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Zoltán Kodály

“Let us take our children seriously!  Everything else follows from this...only the best is good enough for a child.”

Zoltán Kodály (1882-1967)

Kodály Level 1 at ETBU

Dates: July 18-29, 2022

Times: M,W,F  |  8:00 a.m. - 5:00 p.m.  T, TH  |  8:00 a.m. - 5:15 p.m..

Cost: $500 per participant, $175 required course materials (available for purchase at the training)
Payment due with registration.
Room and board not included.

Registration deadline: July 1
Last day to receive full refund: June 17

Participants will earn 75 professional development hours and will receive a certificate at the end of the training. Participants should not schedule other events during the time of the training course. Classes meet every weekday with evening homework assignments. Attendance at all class sessions is mandatory to receive a certificate at the end of the training course. 

Level 1 Description

This is the first of three levels of training in the Kodály approach of music teaching. Kodály training is based on the philosophy of Zoltán Kodály (1882-1967), Hungarian music educator, composer, ethnomusicologist, and linguist.  Singing authentic folk songs is the foundation for early music education in the Kodály approach. Kodály believed that only the best teacher musicians should teach young children. Teachers of this approach are dedicated to excellent musicianship and pedagogy because “only the best is good enough for a child.”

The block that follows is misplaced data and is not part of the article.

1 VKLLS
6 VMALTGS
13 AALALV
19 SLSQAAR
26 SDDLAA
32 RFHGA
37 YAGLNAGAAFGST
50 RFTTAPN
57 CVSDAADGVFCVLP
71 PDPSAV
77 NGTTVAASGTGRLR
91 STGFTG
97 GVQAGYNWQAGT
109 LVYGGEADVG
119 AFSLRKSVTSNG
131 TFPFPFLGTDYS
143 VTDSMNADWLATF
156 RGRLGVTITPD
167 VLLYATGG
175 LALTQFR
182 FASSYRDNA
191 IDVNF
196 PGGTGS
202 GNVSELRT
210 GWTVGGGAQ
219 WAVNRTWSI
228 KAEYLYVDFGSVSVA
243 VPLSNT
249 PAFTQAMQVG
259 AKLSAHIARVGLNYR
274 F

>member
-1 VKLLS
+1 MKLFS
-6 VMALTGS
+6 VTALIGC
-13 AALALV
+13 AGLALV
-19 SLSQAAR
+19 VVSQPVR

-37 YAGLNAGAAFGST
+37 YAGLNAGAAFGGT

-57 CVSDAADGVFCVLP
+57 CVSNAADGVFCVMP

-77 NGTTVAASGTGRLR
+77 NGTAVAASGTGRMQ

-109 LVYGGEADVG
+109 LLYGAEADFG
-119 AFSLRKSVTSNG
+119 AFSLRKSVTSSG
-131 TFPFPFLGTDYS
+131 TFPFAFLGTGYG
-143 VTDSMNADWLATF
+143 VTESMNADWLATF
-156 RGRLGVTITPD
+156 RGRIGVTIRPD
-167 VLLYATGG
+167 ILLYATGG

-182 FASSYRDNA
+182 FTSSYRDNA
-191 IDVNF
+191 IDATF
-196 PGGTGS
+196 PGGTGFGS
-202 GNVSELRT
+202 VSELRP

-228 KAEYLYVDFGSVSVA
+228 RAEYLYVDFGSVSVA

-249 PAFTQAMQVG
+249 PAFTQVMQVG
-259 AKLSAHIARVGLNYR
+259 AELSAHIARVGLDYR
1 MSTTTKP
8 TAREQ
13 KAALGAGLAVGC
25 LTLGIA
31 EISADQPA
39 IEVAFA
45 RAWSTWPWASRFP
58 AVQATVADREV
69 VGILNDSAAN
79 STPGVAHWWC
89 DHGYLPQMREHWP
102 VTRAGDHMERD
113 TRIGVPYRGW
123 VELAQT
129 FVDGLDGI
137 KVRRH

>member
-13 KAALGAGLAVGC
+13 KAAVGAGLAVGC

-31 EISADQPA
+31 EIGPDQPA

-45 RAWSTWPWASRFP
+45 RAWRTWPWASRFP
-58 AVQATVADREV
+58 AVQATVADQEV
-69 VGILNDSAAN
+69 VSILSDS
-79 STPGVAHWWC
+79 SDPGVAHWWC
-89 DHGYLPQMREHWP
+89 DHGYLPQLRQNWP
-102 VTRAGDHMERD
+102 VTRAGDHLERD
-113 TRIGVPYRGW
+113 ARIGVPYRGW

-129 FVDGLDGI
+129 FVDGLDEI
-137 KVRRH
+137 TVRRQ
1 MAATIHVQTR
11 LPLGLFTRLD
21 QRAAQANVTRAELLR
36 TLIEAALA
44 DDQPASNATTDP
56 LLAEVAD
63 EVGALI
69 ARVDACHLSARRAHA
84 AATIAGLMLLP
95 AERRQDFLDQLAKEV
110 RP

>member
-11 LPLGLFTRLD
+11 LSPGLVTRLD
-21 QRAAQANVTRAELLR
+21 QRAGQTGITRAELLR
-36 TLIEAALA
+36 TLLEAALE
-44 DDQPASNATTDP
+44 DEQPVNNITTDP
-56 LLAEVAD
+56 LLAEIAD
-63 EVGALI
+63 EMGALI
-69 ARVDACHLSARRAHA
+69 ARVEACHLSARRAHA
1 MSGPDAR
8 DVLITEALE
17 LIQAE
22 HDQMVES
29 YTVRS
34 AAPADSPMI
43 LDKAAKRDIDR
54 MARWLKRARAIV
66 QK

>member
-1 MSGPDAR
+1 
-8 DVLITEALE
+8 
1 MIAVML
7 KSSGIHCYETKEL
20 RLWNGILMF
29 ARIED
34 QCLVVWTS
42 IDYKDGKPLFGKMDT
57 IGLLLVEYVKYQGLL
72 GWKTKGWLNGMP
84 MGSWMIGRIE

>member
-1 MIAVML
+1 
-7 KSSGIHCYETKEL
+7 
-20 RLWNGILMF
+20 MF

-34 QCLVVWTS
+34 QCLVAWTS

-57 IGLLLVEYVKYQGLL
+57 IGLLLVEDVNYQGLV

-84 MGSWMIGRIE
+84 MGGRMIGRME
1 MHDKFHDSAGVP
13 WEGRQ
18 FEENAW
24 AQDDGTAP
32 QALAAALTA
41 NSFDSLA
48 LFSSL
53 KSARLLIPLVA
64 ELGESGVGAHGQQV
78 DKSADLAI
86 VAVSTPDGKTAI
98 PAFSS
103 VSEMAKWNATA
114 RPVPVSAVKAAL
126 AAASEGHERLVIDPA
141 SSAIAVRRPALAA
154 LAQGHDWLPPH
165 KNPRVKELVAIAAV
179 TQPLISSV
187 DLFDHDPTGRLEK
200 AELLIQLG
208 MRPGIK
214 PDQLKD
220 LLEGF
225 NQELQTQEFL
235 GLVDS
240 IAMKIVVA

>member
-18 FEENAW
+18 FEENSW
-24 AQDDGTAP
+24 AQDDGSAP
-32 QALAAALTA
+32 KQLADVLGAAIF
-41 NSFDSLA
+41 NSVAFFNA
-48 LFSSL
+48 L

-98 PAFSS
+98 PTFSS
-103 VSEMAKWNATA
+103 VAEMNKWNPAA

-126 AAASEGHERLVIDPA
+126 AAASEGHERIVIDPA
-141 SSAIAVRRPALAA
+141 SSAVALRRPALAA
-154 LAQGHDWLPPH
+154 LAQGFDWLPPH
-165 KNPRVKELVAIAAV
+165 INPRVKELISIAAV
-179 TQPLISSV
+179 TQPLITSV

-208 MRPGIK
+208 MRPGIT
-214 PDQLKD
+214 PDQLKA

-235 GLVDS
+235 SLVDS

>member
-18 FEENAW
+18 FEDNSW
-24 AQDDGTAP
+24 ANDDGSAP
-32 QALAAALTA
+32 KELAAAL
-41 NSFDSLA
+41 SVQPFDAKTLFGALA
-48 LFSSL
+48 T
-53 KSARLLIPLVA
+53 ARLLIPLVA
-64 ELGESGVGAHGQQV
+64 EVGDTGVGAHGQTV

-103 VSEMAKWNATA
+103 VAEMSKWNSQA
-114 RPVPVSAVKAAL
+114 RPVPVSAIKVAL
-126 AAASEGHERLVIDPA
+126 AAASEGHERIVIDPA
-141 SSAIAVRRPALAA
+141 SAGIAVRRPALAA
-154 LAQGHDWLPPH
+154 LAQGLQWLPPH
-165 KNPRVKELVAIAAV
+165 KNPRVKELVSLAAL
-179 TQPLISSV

This philosophy is in keeping with the Biblical view of the value of children expressed in scripture. 
 "Behold, children are a heritage from the LORD, the fruit of the womb a reward." 
Psalm 127:3

Level 1 Coursework

Musicianship: Sight-singing, ear training, inner hearing, rhythm reading, part-singing, memory, and dictation using relative solmization and absolute pitch.
Pedagogy: History of the Kodály philosophy of music education and scope and sequence, short- and long-range planning, music selection, and development of teaching practices and skills for early elementary (K-1).
Music Literature: American folk music, traditional children’s songs and games, folk song collecting
Choral Conducting: Conducting gesture and technique, score analysis and preparation, rehearsal strategies, a cappella singing, use of tuning fork, literature for children’s choirs